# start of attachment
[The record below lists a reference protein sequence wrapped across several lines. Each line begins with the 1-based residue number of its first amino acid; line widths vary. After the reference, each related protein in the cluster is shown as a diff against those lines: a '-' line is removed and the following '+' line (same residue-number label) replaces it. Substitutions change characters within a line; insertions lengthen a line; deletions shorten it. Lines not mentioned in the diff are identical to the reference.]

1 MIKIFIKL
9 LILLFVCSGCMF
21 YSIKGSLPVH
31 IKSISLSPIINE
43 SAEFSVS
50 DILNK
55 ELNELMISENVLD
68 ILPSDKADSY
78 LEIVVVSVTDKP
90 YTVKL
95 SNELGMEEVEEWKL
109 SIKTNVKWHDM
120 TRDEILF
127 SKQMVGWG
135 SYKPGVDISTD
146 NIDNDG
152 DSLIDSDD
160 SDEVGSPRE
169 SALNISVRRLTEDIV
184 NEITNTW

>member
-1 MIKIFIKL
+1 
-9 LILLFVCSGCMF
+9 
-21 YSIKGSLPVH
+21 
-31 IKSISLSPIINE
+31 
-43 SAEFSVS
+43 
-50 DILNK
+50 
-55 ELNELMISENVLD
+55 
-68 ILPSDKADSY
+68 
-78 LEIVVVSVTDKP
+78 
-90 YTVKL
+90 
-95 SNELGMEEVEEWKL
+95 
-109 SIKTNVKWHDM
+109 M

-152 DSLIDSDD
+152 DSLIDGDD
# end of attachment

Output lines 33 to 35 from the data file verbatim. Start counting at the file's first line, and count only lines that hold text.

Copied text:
-50 DILNK
+50 
-55 ELNELMISENVLD